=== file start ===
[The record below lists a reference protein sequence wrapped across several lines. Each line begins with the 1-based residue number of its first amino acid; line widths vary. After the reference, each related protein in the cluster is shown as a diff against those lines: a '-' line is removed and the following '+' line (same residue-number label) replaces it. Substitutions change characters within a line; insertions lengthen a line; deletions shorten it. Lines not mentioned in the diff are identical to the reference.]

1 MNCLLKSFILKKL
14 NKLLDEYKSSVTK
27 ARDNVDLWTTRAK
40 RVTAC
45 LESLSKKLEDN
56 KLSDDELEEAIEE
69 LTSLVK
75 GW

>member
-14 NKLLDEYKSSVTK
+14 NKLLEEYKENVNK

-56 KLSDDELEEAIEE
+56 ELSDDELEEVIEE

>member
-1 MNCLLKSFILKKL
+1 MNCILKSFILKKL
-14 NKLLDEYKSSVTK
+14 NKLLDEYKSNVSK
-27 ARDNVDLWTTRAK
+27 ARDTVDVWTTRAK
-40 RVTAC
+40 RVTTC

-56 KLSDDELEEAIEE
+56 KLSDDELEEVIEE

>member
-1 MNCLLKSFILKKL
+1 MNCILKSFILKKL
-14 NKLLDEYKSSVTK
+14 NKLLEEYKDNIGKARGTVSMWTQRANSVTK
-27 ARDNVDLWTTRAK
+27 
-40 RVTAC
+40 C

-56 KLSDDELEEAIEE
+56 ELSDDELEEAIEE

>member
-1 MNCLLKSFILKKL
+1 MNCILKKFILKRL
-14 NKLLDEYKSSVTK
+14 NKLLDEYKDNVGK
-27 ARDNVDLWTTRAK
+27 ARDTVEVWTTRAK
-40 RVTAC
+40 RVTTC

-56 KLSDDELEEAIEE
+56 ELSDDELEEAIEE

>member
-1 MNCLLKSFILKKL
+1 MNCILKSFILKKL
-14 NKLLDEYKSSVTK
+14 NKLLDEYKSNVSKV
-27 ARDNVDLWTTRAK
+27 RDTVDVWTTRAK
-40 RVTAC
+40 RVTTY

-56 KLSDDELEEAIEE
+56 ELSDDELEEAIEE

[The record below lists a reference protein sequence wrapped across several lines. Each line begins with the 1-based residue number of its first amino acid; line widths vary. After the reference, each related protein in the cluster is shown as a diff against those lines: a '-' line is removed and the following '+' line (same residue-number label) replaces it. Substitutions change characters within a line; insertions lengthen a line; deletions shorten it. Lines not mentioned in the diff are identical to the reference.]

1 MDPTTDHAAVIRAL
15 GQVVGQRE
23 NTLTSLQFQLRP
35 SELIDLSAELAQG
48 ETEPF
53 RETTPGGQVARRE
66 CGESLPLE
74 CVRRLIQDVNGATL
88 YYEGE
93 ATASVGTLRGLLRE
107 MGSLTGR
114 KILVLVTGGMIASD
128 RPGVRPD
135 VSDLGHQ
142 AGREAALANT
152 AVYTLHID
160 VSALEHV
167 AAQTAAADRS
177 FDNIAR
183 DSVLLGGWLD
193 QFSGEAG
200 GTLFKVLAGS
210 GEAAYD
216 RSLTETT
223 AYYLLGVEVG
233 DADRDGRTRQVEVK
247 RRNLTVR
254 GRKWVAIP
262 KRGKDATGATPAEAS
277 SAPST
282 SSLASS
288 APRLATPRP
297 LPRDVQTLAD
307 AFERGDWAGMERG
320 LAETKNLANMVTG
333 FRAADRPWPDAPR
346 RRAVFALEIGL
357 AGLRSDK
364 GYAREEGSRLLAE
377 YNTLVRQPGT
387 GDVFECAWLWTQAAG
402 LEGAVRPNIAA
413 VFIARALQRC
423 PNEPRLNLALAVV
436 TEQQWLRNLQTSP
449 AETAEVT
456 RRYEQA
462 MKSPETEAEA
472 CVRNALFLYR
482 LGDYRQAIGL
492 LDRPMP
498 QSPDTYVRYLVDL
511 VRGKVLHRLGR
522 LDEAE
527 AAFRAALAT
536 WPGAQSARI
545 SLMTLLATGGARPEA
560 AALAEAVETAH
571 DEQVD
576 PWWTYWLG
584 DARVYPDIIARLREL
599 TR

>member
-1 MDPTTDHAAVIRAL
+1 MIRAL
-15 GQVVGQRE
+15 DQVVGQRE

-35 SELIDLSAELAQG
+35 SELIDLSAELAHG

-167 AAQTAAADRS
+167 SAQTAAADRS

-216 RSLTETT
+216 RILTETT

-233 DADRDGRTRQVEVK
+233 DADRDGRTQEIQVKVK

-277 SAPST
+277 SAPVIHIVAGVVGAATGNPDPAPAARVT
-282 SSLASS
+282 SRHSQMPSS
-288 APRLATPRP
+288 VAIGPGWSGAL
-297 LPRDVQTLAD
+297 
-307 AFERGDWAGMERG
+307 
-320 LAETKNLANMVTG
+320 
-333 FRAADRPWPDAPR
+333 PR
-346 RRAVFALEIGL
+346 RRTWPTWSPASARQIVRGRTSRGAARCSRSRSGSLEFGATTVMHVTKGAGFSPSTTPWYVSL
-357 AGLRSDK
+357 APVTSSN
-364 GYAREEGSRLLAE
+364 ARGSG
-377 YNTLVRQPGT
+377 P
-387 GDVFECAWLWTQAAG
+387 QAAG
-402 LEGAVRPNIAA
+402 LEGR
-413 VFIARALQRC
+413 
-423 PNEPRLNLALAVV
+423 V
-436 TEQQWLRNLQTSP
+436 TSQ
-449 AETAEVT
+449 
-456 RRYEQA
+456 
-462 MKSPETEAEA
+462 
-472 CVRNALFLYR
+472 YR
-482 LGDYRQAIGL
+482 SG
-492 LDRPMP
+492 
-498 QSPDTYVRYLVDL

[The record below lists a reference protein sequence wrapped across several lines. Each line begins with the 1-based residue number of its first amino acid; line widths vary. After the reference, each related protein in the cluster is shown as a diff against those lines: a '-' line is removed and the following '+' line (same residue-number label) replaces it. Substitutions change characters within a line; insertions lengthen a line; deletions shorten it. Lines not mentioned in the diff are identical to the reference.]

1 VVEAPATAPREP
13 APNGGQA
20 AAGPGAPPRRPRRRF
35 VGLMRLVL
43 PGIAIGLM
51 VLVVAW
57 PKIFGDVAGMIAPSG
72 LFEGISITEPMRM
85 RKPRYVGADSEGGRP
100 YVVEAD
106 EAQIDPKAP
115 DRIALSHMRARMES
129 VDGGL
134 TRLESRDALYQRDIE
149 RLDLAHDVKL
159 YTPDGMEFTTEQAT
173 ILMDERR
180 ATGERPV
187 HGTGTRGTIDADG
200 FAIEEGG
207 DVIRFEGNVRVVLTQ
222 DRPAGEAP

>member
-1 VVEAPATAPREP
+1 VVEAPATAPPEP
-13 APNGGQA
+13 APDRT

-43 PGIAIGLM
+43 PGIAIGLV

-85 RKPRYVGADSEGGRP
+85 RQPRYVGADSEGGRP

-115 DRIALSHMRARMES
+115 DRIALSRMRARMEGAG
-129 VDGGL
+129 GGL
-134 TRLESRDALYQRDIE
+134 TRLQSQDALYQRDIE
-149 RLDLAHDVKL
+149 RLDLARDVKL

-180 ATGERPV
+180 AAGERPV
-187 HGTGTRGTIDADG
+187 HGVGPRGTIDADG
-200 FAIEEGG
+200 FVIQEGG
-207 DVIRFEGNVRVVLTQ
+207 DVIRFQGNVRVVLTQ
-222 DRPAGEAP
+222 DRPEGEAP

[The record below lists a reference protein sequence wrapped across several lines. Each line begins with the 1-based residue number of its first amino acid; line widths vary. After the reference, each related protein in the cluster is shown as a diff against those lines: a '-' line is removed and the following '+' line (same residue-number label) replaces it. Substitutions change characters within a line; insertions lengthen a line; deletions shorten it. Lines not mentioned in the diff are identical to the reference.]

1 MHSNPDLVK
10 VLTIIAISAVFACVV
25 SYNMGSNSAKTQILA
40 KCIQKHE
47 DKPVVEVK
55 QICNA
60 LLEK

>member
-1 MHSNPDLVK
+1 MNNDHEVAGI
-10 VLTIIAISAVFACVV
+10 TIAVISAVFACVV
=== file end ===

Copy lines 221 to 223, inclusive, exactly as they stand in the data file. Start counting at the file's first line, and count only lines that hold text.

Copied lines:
+180 AAGERPV
-187 HGTGTRGTIDADG
+187 HGVGPRGTIDADG